MORE than 50 people who held a protest outside County Hall yesterday
heard that Cork County Council is to take a mobile phone company to court to
force it to remove a controversial mast.
Carrying placards which asked the local authority to protect its people, the
protesters said they were deeply concerned about the continuing operation of
the Meteor mobile phone mast at New Square, in Mitchelstown.
While health concerns were their major priority, the protesters added that
many of them had been unable to receive RTÉ TV signals since the mast
became operational at the end of last January.
The mast is placed on Mrs Quinn’s charity shop.
Sheila Corbett, a mother of three young girls, is fearful for her children’s
health. One of her girls held a placard stating she couldn’t see Dora or Barney
because of Meteor.
“My grandmother lives in the area. She’s terribly worried about her health and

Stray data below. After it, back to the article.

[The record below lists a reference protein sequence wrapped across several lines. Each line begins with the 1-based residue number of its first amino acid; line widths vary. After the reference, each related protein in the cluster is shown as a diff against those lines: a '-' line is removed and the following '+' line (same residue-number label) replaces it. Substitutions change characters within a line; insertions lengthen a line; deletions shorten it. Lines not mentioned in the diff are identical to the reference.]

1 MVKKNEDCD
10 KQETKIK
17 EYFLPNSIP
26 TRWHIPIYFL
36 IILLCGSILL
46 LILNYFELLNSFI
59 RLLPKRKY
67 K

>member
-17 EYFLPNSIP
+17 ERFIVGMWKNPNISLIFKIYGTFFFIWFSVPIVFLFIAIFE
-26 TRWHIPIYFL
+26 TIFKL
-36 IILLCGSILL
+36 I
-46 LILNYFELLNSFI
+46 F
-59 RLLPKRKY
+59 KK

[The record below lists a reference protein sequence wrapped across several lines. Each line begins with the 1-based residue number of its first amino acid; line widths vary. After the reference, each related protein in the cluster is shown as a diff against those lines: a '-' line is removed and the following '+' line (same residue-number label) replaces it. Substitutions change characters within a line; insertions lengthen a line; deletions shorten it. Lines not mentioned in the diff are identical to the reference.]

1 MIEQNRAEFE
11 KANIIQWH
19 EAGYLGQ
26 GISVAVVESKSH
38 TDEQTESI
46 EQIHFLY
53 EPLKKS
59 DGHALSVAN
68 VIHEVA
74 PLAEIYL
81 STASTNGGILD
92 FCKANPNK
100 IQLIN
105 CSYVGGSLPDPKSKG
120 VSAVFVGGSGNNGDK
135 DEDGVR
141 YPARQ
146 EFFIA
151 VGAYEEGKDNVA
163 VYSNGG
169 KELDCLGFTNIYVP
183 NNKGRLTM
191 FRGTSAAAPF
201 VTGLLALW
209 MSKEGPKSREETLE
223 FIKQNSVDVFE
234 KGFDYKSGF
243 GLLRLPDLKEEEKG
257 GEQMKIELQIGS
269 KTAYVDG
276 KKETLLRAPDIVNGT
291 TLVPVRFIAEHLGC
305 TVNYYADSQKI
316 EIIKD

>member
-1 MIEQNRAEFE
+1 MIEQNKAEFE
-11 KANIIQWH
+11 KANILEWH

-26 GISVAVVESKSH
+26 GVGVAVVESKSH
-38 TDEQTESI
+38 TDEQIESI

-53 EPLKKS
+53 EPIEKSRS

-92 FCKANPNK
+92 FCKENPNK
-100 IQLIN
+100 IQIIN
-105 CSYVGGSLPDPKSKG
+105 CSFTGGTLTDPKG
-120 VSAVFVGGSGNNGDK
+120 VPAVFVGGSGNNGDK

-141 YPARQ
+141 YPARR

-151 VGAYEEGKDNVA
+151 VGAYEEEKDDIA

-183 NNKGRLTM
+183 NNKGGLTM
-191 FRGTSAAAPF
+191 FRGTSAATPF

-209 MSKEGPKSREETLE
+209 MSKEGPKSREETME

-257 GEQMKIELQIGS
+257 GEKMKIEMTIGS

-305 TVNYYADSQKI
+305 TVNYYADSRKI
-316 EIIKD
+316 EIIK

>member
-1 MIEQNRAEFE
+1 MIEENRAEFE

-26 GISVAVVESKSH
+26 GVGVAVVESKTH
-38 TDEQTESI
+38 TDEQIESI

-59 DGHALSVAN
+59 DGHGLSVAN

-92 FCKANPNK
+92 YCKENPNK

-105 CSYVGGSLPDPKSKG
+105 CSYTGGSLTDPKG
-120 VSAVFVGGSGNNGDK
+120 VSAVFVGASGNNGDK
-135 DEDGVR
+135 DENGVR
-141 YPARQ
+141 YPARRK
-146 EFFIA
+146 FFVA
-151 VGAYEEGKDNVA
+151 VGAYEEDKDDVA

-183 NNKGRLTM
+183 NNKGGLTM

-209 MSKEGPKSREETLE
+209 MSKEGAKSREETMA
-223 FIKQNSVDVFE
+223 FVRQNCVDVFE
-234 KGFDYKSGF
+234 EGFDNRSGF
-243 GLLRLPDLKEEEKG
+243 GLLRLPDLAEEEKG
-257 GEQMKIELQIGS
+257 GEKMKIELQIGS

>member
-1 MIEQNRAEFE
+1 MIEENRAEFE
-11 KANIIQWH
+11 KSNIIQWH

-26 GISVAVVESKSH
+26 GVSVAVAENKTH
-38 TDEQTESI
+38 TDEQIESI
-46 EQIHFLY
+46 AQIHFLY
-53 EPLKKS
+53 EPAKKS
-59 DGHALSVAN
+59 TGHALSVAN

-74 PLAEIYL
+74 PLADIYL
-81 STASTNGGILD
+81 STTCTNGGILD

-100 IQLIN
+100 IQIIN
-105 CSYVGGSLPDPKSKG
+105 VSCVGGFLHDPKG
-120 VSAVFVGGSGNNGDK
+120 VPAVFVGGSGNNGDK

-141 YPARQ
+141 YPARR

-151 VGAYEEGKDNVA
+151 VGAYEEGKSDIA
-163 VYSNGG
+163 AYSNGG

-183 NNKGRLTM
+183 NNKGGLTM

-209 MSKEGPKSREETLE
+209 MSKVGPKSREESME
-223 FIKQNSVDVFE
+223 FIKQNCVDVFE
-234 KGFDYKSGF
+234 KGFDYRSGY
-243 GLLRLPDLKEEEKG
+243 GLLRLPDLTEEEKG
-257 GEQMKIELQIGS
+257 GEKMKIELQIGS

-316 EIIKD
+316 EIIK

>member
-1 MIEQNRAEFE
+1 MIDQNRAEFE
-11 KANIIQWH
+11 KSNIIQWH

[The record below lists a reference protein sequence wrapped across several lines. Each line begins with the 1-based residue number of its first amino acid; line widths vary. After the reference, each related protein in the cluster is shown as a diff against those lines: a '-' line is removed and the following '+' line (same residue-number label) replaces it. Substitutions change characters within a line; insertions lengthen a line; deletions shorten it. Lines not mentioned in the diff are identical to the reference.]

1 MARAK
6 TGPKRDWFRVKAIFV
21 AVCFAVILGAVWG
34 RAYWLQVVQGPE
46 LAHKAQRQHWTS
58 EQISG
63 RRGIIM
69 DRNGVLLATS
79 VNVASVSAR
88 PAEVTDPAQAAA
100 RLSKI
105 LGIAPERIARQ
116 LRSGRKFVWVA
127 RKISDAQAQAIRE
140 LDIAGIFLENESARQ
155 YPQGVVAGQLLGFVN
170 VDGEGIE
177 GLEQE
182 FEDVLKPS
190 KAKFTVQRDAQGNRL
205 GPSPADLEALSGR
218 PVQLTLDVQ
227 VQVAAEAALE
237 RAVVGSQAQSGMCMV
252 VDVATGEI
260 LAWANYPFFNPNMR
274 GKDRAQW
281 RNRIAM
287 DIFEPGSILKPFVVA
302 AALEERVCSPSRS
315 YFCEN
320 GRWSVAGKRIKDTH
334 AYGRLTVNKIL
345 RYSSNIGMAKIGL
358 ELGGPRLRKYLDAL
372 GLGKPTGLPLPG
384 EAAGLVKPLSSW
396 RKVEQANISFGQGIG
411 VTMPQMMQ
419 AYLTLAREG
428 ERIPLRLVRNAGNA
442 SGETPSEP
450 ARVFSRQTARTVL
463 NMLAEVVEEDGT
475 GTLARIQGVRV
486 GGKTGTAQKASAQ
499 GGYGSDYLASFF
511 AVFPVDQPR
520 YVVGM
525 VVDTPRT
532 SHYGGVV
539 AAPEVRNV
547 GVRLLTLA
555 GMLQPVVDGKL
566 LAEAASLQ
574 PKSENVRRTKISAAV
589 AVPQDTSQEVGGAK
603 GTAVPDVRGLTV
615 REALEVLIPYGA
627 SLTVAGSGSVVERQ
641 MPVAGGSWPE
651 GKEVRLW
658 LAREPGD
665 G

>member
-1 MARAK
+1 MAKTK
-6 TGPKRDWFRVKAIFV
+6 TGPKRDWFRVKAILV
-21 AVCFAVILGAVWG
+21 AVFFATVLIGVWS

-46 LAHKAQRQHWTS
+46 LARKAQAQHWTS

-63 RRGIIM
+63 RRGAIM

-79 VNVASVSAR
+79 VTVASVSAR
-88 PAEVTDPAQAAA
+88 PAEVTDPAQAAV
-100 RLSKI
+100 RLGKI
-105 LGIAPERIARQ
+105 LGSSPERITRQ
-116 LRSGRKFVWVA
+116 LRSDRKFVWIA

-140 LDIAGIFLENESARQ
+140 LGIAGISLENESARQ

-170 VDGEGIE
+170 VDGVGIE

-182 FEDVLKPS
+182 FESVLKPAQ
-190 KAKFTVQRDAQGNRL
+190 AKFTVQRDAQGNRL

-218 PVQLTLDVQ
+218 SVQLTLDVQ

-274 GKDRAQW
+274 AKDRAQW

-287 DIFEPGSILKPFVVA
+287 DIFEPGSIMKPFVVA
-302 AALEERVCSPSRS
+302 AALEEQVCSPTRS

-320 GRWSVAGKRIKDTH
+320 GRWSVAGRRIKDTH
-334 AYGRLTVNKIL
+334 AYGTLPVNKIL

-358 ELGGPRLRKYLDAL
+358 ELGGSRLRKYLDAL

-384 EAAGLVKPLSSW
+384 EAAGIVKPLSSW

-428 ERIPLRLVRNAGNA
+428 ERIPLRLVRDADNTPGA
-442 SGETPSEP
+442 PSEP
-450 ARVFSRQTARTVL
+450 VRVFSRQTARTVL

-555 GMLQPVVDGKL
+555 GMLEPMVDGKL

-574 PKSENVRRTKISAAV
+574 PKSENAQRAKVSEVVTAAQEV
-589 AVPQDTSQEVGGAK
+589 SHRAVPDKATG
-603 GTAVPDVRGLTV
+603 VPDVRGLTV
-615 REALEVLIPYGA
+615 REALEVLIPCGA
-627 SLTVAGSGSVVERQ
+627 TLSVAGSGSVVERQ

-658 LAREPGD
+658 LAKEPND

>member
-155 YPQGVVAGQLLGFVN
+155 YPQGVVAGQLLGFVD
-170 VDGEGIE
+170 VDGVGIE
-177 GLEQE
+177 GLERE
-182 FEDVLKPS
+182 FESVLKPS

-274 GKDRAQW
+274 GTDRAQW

has no TV reception,” Diarmuid Mullins said.
Deputy Ned O’Keeffe, who attended the protest, said: “I’m here objecting to
this mast on health and safety grounds.”
Standing orders were suspended to discuss the issue.
Cllrs Kevin O’Keeffe and Frank O’Flynn explained that, on June 5, officials
decided the mast needed planning permission and Cork County Council
issued an enforcement order.
Meteor has applied for retention, but, it was stated yesterday that this
application isn’t valid.
Cllr Liam O’Doherty said: “They [Meteor] could take this to An Bord Pleanála
and that could take 12 to 15 months. The least residents can expect it to have
the mast turned off.”ഊCounty manager Martin Riordan said officials were preparing to take Meteor
to court because the company hadn’t complied with the enforcement order
issued in Mitchelstown.
© Irish Examiner